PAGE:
Bet365 Confirms Post-Brexit Malta Relocation
UK-gambling company, Bet365, has reportedly confirmed a Brexit contingency plan involving the relocation of more than 1,000 jobs to Malta from its current base in Gibraltar.
The company, originally formed in Stoke-on-Trent, will maintain a presence in Gibraltar, although it refused to comment on if the British overseas territory on Spain’s south coast would house the company’s operation hub after Britain leaves the European Union on 29th March 2019.
British companies that rely on access to European customers are getting nervous due to the lack of progress from the government on what a post-Brexit Britain will look like economically. Bet365 is the first of the major gambling companies based in Gibraltar to confirm plans to move as a direct result of Brexit.
In a statement issued yesterday, Bet365 said:
Due to regulatory developments in various jurisdictions and the evolving global regulatory environment for online betting and gaming, we have decided to increase our existing presence in Malta, which provides a mature and robust regulatory environment for the industry. – Bet365 Statement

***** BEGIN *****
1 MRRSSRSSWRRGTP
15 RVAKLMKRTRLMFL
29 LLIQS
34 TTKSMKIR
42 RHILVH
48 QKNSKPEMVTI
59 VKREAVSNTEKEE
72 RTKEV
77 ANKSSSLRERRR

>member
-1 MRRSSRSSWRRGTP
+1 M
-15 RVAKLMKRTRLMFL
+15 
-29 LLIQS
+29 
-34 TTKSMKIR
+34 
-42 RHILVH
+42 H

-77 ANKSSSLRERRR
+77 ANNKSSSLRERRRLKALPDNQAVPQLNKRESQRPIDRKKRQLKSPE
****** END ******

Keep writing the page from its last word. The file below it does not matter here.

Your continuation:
The decision includes a promise sale agreement worth €70m (£61.4m) to buy a new property development on the Tigné peninsula in Sliema, which will serve as the company’s main hub. The deal will go through as soon Brexit materialises.
Bet365 currently holds gaming licences issued by both Gibraltar GCG and Malta MGA but the firm only has a small marketing-led presence in Malta at the moment. Albert Isola, Gibraltar’s Minister for Gambling, said that Bet365 was still committed to Malta: “Bet365 confirmed directly to us that they remain totally committed to Gibraltar and the entirety of its workforce here; they are not leaving Gibraltar by any stretch of the imagination.
“Neither are they having to choose between us and Malta. What remains true is that Gibraltar remains the jurisdiction of choice for the most reputable gaming companies in the world. Brexit isn’t going to change that.”
Gibraltar has become an operational home to more than 30 gambling companies thanks to its incredibly lucrative combination of a 1% cap on corporate taxes and full membership of the European Union.
The European Court of Justice (ECJ) has confirmed that the UK and Gibraltar will be treated as a single entity with regards to providing business services and transactions during the Brexit negotiations.